Curzon, Paul, Wilson, Judy and Whitney, Gill (2005): Successful strategies of older people for finding information. In Interacting with Computers, 17 (6) pp. 660-671.
Older people have successful search strategies for finding practical information in everyday situations but, increasingly, traditional information sources are being supplemented or replaced by web based ones. However, there are wider issues than just making information available if people are to replace existing strategies by new web based ones. In this paper we use three studies on the information usage of older people to explore the issues surrounding why they favour specific search strategy and technology combinations. The studies each investigate different aspects of information search in a natural setting and concern tasks relevant to older people as their lives change: finding e-government information and planning travel. Results suggest that a variety of measures are important in choice of strategy. Furthermore, interface mechanisms are needed that complement existing strategies, reinforce the existence and crossing of boundaries, and support interactive use of landmarks.
© All rights reserved Curzon et al. and/or Elsevier Science
Blandford, Ann, Butterworth, Richard and Curzon, Paul (2004): Models of interactive systems: a case study on programmable user modelling. In International Journal of Human-Computer Studies, 60 (2) pp. 149-200.
Models of interactive systems can be used to answer focused questions about
those systems. Making the appropriate choice of modelling technique depends on
what questions are being asked. We present two styles of interactive system
model and associated verification method. We show how they contrast in terms of
tractability, inspectability of assumptions, level of abstraction and
reusability of model fragments. These trade-offs are discussed. We discuss how
they can be used as part of an integrated formal approach to the analysis of
interactive systems where the different formal techniques focus on specific
problems raised by empirical investigations. Explanations resulting from the
formal analyses can be validated with respect to the empirical data.
The first modelling style, which we term 'operational', is derived directly
from principles of rationality that constrain which user behaviours are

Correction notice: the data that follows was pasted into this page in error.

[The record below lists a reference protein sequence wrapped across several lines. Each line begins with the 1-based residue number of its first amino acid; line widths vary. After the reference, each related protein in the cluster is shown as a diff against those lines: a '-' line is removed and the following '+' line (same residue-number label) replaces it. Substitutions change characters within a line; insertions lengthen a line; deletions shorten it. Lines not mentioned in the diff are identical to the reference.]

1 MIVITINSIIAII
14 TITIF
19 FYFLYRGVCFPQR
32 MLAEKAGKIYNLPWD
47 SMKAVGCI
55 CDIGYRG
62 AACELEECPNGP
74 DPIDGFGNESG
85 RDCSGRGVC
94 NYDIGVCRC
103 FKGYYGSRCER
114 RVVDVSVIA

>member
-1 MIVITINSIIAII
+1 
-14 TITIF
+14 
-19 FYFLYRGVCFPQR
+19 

modelled. Modelling involves laying out user knowledge of the system and task,
and their goals, then applying the principles to reason about the space of
rational behaviours. This style supports reasoning about user knowledge and the
consequences of particular knowledge in terms of likely behaviours. It is well
suited to reasoning about interactions where user knowledge is a key to
successful interaction. Such models can readily be implemented as computer
programs; one such implementation is presented here.
Models of the second style, 'abstract', are derived from the operational
models and thus retain important aspects of rationality. As a result of the
simplification, mathematical proof about selected properties of the interactive
system, such as safety properties, can be tractably applied to these models.
This style is well suited to cases where the user adopts particular strategies
that can be represented succinctly within the model.
We demonstrate the application of the two styles for understanding a
reported phenomenon, using a case study on electronic diaries.
© All rights reserved Blandford et al. and/or Academic Press
Curzon, Paul, Keith, Suzette, Wilson, Judy and Whitney, Gill (2004): Strategies for Finding Government Information by Older People. In: Proceedings of the 8th ERCIM Workshop on User Interfaces for All 2004. p. 34.
Governments increasingly expect web technology to become their major way of exchanging information with citizens, replacing existing methods. They also give accessibility a high priority. Older people are a major user of government services. We describe a pilot study comparing attitudes of older people to e-government with other ways of obtaining information. We examine what individuals consider important in an information search strategy, and the relative effectiveness of each for achieving an individuals personal aims. We do this in the light of research on the effects of aging on cognitive skills.
© All rights reserved Curzon et al. and/or Springer Verlag
Curzon, Paul and Blandford, Ann (2002): From a Formal User Model to Design Rules. In: Forbrig, Peter, Limbourg, Quentin, Urban, Bodo and Vanderdonckt, Jean M. (eds.) DSV-IS 2002 - Interactive Systems. Design, Specification, and Verification, 9th International Workshop June 12-14, 2002, Rostock, Germany. pp. 1-15.
Curzon, Paul and Blandford, Ann (2001): Detecting Multiple Classes of User Errors. In: Little, Murray Reed and Nigay, Laurence (eds.) EHCI 2001 - Engineering for Human-Computer Interaction, 8th IFIP International Conference May 11-13, 2001, Toronto, Canada. pp. 57-72.
Curzon, Paul and Cerone, Antonio (): . In: . .